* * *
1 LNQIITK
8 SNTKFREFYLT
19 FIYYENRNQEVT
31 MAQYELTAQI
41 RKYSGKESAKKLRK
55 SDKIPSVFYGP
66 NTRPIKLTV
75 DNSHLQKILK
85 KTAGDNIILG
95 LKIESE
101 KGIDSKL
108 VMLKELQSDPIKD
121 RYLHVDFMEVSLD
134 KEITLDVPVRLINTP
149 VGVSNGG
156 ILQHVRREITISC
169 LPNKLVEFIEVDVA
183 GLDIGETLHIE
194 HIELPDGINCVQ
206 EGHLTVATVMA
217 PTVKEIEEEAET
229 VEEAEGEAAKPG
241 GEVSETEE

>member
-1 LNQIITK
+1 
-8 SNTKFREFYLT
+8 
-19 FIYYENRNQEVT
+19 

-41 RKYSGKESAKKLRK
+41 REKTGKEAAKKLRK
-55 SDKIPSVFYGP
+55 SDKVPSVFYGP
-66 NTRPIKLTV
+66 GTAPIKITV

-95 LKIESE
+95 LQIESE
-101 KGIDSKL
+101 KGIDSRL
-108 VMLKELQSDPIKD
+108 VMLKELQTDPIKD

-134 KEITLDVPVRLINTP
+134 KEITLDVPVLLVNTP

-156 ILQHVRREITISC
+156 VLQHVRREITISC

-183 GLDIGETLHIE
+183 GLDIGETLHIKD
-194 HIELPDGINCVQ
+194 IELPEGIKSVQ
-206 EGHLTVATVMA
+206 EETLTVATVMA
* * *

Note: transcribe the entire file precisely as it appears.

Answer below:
1 LNQIITK
8 SNTKFREFYLT
19 FIYYENRNQEVT
31 MAQYELTAQI
41 RKYSGKESAKKLRK
55 SDKIPSVFYGP
66 NTRPIKLTV
75 DNSHLQKILK
85 KTAGDNIILG
95 LKIESE
101 KGIDSKL
108 VMLKELQSDPIKD
121 RYLHVDFMEVSLD
134 KEITLDVPVRLINTP
149 VGVSNGG
156 ILQHVRREITISC
169 LPNKLVEFIEVDVA
183 GLDIGETLHIE
194 HIELPDGINCVQ
206 EGHLTVATVMA
217 PTVKEIEEEAET
229 VEEAEGEAAKPG
241 GEVSETEE

>member
-1 LNQIITK
+1 
-8 SNTKFREFYLT
+8 
-19 FIYYENRNQEVT
+19 

-41 RKYSGKESAKKLRK
+41 REKTGKEAAKKLRK
-55 SDKIPSVFYGP
+55 SDKVPSVFYGP
-66 NTRPIKLTV
+66 GTAPIKITV

-95 LKIESE
+95 LQIESE
-101 KGIDSKL
+101 KGIDSRL
-108 VMLKELQSDPIKD
+108 VMLKELQTDPIKD

-134 KEITLDVPVRLINTP
+134 KEITLDVPVLLVNTP

-156 ILQHVRREITISC
+156 VLQHVRREITISC

-183 GLDIGETLHIE
+183 GLDIGETLHIKD
-194 HIELPDGINCVQ
+194 IELPEGIKSVQ
-206 EGHLTVATVMA
+206 EETLTVATVMA